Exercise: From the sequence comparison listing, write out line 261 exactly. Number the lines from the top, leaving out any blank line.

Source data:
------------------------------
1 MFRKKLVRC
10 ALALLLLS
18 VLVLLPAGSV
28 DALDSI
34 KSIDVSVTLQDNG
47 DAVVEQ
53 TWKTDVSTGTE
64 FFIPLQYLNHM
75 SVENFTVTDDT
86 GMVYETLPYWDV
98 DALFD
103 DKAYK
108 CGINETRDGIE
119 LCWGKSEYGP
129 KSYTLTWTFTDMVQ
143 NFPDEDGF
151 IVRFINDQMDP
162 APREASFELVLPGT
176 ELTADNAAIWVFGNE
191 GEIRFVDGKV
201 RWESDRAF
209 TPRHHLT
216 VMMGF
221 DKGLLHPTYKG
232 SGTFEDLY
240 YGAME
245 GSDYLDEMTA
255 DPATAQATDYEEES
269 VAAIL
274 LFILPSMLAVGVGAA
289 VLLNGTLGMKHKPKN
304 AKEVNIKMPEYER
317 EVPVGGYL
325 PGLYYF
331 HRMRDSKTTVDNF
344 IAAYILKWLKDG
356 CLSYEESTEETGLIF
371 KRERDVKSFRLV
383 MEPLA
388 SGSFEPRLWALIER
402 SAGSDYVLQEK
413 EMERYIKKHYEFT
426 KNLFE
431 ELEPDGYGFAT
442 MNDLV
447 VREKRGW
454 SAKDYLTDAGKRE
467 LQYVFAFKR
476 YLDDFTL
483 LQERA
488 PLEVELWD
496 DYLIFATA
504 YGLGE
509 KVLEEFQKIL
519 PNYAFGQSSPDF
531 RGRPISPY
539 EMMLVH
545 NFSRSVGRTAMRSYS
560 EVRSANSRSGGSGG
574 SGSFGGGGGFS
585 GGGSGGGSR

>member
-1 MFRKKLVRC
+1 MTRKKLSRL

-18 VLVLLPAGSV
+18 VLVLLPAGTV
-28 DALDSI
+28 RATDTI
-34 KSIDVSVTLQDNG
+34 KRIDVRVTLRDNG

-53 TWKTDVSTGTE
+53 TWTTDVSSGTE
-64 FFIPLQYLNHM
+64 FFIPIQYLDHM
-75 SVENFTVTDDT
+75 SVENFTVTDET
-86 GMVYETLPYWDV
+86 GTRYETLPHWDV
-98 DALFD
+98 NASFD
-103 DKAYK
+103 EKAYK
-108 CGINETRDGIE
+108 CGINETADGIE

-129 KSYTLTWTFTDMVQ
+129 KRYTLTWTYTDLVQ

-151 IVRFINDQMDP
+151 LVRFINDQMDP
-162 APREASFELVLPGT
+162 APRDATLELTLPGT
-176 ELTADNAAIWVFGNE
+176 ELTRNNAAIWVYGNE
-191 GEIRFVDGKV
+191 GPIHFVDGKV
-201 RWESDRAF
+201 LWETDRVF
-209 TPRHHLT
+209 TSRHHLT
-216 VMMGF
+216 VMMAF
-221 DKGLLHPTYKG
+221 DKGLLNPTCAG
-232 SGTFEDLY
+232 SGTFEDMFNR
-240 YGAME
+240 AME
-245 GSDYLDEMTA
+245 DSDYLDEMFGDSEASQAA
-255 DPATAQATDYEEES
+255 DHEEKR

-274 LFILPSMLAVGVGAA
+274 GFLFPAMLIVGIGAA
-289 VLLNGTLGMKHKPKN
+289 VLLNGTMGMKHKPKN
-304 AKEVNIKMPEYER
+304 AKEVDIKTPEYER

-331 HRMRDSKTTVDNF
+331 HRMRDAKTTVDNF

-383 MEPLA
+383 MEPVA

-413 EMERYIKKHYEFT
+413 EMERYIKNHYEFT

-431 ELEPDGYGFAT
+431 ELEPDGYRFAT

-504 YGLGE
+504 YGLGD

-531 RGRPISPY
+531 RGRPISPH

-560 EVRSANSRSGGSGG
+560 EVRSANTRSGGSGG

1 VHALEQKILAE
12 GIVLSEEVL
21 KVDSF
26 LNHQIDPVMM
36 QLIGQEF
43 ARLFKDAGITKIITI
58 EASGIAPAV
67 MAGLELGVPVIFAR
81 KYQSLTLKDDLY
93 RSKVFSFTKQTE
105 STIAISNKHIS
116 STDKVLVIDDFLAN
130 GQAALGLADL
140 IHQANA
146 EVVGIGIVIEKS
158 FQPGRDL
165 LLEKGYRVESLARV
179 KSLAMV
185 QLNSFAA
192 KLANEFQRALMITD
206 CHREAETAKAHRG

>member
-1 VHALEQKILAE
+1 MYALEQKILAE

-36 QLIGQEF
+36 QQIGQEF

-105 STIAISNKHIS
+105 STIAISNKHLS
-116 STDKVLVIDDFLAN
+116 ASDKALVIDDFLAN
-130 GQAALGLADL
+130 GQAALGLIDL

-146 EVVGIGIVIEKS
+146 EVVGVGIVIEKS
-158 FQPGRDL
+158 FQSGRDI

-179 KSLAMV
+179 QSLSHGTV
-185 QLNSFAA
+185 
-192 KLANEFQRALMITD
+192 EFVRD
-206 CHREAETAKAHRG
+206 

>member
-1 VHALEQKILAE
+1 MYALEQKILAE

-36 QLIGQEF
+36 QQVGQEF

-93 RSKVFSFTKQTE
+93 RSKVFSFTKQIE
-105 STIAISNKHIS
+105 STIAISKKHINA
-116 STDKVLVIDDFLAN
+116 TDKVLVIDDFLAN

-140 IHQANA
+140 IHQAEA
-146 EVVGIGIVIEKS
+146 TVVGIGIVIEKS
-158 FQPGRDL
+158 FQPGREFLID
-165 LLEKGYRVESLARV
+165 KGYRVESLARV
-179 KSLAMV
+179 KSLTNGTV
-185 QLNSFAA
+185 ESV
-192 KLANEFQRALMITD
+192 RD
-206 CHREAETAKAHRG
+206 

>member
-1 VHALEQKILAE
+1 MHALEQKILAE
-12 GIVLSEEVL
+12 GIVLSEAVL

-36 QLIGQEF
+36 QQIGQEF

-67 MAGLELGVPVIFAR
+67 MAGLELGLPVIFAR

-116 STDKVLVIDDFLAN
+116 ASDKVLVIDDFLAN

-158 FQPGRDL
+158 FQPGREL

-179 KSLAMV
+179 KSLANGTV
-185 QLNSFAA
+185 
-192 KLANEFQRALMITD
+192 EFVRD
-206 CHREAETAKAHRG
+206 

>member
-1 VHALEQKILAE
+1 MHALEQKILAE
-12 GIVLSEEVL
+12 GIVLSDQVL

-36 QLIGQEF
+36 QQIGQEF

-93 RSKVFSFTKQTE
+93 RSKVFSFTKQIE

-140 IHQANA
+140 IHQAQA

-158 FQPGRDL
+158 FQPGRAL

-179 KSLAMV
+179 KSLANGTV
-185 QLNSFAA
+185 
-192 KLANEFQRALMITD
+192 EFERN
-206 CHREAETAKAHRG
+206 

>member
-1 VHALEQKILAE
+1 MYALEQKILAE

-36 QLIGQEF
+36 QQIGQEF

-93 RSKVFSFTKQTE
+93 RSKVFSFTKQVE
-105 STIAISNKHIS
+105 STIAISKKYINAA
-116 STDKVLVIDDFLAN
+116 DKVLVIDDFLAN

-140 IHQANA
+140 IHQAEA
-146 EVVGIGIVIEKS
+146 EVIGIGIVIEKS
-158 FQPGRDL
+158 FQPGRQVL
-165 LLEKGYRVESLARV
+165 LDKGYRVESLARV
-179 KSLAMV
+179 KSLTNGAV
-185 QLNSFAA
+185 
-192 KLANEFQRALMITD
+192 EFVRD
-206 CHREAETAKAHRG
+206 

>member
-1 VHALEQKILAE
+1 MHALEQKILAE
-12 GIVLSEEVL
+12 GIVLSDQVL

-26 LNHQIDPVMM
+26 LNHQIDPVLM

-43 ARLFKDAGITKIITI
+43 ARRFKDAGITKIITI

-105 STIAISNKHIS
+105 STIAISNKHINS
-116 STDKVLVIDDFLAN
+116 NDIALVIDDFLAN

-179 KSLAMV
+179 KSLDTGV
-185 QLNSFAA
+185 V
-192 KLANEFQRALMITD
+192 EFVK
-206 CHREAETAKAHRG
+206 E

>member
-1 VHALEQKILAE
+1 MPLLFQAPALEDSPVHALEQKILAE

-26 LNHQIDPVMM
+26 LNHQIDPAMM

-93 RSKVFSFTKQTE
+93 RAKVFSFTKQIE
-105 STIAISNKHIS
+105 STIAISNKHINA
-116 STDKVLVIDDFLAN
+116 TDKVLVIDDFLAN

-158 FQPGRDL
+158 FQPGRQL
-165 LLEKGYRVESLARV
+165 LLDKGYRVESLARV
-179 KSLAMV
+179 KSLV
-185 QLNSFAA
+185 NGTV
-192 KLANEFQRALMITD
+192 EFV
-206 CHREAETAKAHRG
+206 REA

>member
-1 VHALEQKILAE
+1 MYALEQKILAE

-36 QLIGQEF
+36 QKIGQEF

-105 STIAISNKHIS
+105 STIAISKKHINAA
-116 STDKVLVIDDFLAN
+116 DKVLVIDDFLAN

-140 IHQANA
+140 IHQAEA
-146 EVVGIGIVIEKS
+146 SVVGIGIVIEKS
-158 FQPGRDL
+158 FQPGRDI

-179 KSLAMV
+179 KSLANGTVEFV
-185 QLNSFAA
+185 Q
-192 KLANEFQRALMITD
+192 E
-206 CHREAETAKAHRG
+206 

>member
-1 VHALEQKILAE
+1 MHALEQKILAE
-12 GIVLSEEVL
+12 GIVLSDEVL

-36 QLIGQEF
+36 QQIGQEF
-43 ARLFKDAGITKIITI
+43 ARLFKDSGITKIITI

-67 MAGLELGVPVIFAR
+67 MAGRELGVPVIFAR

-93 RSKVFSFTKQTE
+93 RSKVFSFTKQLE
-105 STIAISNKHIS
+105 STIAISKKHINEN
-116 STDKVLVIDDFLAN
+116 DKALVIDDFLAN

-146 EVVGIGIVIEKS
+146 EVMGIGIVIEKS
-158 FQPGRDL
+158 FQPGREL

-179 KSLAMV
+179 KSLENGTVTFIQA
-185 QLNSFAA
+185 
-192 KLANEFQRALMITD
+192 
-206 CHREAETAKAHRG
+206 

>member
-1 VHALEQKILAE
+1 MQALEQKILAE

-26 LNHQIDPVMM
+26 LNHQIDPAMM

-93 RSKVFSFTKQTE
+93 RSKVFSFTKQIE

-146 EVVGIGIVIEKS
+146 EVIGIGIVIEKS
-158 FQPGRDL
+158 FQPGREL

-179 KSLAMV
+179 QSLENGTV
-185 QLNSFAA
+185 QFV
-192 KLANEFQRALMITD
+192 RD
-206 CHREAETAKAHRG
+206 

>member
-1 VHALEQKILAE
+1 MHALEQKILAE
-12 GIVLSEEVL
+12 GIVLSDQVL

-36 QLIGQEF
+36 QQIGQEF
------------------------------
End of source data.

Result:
-165 LLEKGYRVESLARV